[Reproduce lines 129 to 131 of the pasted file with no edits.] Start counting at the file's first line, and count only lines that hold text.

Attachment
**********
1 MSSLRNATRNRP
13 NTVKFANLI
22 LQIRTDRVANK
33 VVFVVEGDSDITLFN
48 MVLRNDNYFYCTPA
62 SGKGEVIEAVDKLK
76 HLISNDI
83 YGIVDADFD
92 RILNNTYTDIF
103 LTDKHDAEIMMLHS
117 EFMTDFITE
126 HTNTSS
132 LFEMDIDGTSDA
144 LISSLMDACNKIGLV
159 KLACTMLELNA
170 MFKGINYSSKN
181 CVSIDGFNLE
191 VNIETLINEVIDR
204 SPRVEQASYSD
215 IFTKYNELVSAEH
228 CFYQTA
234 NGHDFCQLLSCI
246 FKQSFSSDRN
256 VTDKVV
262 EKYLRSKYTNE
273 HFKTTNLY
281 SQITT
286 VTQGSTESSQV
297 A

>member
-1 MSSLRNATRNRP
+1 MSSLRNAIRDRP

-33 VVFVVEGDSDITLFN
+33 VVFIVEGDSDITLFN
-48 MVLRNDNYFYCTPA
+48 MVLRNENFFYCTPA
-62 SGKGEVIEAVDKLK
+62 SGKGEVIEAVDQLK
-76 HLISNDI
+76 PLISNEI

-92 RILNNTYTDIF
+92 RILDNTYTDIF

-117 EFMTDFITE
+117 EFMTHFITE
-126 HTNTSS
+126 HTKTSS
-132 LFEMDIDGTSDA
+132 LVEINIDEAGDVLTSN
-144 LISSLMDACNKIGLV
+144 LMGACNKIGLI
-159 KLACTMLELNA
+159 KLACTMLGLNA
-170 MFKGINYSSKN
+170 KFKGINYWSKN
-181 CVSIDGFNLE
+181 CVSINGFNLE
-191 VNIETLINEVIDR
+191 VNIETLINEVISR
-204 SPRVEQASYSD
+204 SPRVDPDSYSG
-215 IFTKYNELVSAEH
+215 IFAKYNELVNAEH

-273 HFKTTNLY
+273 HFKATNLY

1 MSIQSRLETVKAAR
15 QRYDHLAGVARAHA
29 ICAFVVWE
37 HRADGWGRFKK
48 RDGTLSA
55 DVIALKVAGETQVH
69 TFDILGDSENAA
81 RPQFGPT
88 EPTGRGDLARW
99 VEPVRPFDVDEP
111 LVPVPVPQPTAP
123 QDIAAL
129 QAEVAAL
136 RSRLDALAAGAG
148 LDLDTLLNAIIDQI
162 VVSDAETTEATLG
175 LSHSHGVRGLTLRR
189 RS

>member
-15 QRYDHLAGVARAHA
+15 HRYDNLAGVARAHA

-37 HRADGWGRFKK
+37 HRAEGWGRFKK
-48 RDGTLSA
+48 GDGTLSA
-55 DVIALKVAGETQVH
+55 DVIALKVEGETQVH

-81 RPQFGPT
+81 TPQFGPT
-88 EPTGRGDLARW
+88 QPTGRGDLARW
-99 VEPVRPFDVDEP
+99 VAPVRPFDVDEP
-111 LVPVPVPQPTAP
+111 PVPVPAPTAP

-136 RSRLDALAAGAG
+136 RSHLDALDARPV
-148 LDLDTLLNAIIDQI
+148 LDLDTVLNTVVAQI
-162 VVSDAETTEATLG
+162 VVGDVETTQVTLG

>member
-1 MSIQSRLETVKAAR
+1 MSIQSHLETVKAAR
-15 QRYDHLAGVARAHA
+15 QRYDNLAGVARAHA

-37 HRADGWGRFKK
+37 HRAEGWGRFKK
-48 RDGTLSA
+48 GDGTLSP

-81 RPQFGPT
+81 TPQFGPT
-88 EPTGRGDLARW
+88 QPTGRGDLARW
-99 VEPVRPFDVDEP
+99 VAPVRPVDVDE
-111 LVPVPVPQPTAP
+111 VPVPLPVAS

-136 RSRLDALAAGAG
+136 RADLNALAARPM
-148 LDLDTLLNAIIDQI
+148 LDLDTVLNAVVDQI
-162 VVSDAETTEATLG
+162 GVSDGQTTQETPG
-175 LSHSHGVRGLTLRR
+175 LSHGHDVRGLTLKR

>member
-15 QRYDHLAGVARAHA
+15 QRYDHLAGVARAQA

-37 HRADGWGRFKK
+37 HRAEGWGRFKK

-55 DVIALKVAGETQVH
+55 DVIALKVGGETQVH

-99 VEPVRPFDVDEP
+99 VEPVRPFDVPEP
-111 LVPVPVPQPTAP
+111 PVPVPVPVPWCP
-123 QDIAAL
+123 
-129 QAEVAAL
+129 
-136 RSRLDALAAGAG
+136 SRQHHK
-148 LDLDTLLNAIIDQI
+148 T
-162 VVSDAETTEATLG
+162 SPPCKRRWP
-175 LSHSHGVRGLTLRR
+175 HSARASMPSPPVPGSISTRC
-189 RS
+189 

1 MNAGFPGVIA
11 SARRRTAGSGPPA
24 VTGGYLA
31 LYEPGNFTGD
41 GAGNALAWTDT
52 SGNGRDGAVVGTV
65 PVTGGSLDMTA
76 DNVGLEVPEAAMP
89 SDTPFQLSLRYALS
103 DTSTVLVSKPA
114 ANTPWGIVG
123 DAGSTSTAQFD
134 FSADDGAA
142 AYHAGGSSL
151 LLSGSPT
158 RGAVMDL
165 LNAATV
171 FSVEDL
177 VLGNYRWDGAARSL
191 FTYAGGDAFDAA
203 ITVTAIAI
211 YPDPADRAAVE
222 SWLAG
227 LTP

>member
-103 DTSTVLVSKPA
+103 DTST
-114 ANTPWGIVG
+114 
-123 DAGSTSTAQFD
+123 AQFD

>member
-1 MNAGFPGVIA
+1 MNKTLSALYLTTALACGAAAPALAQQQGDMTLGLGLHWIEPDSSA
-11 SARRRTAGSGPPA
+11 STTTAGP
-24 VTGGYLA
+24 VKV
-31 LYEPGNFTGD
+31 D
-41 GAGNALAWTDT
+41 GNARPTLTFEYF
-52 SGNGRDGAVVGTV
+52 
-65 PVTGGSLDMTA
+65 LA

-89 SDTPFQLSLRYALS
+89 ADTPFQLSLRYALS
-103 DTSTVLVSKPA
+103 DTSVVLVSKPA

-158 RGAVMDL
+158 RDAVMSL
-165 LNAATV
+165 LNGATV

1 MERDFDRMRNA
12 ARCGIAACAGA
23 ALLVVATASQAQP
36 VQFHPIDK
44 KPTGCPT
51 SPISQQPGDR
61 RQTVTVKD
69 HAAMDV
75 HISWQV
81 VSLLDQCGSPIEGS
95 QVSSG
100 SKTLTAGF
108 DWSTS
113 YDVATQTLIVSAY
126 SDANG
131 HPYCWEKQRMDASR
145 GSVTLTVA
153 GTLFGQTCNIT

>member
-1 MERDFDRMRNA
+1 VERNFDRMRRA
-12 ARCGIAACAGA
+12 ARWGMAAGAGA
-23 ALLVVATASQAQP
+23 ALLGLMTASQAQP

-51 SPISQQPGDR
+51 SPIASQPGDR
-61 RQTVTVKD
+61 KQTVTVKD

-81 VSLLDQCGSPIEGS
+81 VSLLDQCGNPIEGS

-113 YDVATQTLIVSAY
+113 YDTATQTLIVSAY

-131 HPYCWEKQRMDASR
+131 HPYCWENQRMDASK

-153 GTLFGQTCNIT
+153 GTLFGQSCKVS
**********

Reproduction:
-175 LSHSHGVRGLTLRR
+175 LSHGHDVRGLTLKR

>member